28 Id.

29 Id. at 24-28, Annex J.

30 Id. at 7.

31 Id. at 29.

32 Id. at 112, Resolution dated June 1, 2011.

33 Id. at 114-115, Return of the National Bureau of Investigation.

34 Id. at 122.

35 Id. at 137.

36 Id. at 138, IBP Order dated April 24, 2012.

37 Id.

38 Id. at 144-151.

39 Id. at 149-150.

40 Id. at 149.

41 Id. at 143.

42 Id. at 142.

43 Id. at 112.

44 RULES OF COURT, Appendix of Forms, Form 28, Attorney's Oath.

45 607 Phil. 89 (2009) [Per Curiam, En Banc].

46 Id. at 95-96.

47 RULES OF COURT, Rule 13 8, sec. 27 provides:

chanRoblesvirtualLawlibrarySEC. 27. Attorneys removed or suspended by Supreme Court on what grounds. — A member of the bar may be removed or suspended from his office as attorney by the Supreme Court for any deceit, malpractice, or other gross misconduct in such office, grossly immoral conduct, or by reason of his conviction of a crime involving moral turpitude, or for any violation of the oath which he is required to take before the admission to practice, or for a willful disobedience of any lawful order of a superior court, or for corruptly or willful appearing as an attorney for a party to a case without authority so to do. The practice of soliciting cases at law for the purpose of gain, either personally or through paid agents or brokers, constitutes malpractice. (Emphasis supplied)

48Rollo, p. 10.

49 Id at 11.

50 Id. at 12.

51See PCGG v. Jacobi, 689 Phil. 307, 344 (2012) [Per J. Brion, Second Division]; Rural Bank of Silay, Inc. v. Pilla, 403 Phil. 1, 8 (2001) [Per J. Kapunan, En Banc]; Sarep v. Sandiganbayan, 258 Phil. 229, 238 (1989) [Per J. Padilla, En Banc], as cited in Maliwat v. Court of Appeals, 326 Phil. 732, 749 (1996) [Per J. Padilla, First Division].

52Rollo, p. 10. The Special Power of Attorney dated March 7,2002 constitutes respondent as attorney-in-fact to perform the following acts: "To represent me, to receive for me, to sign for me, all papers, checks, accounts receivables, wired remittances, in my legal and extra legal efforts to retrieve and unblock the peso and dollar savings accounts opened up with the Robinsons Savings Bank at its branch office at Robinsons, Ermita, Manila, in order for me to withdraw and to encash all my said accounts, receivables, checks, savings, remittances, including the accounts where I am a co-depositor with William Randell Coleman and Toresten Henschke" (Id.).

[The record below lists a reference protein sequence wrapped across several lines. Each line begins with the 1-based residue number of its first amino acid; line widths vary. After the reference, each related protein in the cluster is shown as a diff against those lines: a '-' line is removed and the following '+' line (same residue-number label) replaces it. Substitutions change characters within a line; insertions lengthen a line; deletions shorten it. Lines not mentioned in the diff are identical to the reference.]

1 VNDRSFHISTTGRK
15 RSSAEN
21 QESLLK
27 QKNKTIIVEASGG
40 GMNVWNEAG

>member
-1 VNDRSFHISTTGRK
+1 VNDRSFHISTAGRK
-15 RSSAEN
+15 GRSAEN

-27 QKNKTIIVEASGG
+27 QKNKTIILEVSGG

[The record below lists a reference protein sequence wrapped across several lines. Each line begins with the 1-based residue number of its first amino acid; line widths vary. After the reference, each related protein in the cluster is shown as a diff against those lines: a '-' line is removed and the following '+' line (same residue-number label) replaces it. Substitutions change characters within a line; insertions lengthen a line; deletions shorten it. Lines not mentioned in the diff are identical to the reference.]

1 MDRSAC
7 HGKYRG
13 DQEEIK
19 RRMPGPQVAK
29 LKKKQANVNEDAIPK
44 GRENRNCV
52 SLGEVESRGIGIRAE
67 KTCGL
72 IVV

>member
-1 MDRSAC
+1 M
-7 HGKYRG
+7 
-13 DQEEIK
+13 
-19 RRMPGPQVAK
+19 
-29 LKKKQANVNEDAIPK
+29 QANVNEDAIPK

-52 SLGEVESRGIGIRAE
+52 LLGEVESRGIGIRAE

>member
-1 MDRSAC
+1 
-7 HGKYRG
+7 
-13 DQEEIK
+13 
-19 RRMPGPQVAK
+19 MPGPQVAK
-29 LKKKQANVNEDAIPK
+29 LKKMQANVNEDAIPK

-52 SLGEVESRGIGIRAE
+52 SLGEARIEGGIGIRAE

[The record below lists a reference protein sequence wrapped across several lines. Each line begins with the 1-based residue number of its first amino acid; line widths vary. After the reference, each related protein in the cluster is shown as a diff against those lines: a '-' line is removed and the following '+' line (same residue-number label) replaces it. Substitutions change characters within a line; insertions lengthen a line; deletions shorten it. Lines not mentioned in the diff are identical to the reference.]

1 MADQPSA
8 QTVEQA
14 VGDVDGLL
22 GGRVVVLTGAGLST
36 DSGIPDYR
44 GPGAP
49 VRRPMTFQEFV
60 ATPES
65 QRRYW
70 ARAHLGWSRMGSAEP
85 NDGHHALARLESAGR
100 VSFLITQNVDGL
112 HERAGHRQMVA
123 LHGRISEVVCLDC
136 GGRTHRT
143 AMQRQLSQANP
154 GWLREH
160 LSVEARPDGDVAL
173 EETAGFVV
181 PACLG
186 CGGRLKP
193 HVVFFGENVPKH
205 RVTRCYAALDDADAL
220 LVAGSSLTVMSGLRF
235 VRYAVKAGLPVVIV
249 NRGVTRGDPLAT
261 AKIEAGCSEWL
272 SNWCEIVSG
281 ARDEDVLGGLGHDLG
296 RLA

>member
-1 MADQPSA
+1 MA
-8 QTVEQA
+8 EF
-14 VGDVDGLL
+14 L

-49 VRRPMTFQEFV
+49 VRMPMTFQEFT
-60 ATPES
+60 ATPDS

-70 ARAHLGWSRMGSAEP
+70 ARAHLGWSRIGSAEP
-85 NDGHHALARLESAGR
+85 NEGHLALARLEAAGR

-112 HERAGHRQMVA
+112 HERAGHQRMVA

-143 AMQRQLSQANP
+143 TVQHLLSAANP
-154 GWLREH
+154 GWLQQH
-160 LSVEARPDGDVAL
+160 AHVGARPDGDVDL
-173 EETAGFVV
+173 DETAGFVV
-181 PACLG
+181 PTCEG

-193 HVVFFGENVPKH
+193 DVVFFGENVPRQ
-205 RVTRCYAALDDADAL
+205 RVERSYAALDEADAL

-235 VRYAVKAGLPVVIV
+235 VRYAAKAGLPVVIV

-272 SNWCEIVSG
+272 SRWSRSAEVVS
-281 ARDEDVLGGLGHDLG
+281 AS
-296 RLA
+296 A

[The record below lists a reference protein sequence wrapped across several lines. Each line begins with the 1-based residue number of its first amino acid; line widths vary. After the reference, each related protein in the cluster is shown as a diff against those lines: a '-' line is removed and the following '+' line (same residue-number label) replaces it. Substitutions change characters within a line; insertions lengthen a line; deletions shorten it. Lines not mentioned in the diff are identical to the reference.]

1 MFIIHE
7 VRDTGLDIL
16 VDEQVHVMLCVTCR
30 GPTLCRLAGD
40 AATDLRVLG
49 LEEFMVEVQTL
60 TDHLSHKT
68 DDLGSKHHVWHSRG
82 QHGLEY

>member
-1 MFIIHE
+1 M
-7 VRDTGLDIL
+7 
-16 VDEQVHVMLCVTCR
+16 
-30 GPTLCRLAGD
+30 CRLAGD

53Cf. Rural Bank of Silay, Inc. v. Pilla, 403 Phil. 1, 8 (2001) [Per J. Kapunan, En Banc].

54Rollo, p. 13.

55 372 Phil. 673 (1999) [Per Curiam, En Banc].

56 Id. at 679.

57 In Luna v. Galarrita, A.C. No. 10662, July 7, 2015 [Per J. Leonen, En Banc], the lawyer was suspended for settling the litigation without the client's consent and for refusing to turn over the settlement proceeds.

58Rollo, p. 18

59 Id. at 21.

60See Tan v. Diamante, A.C. No. 7766, August 5, 2014, 732 SCRA 1, 9 [Per Curiam, En Banc].

61 RULES OF COURT, Appendix of Forms, Form 28, Attorney's Oath.

62 RULES OF COURT, Appendix of Forms, Form 28, Attorney's Oath.

63 Code of Professional Responsibility, Canon 11.

64 720 Phil. 1 (2013) [Per J. Bersamin, En Banc].

65 Id. at 9.

66 Id. at 9-10.

67Foster v. Agtang, A.C. No. 10579, December 10, 2014, 744 SRA 242, 263 [Per Curiam, En Banc].

68See Vitug v. Rongcal, 532 Phil. 615, 631 (2006) [Per J. Tinga, Third Division] and Spouses Boyboy v. Yabut, Jr., 449 Phil. 664, 666 (2003) [Per J. Bellosillo, Second Division].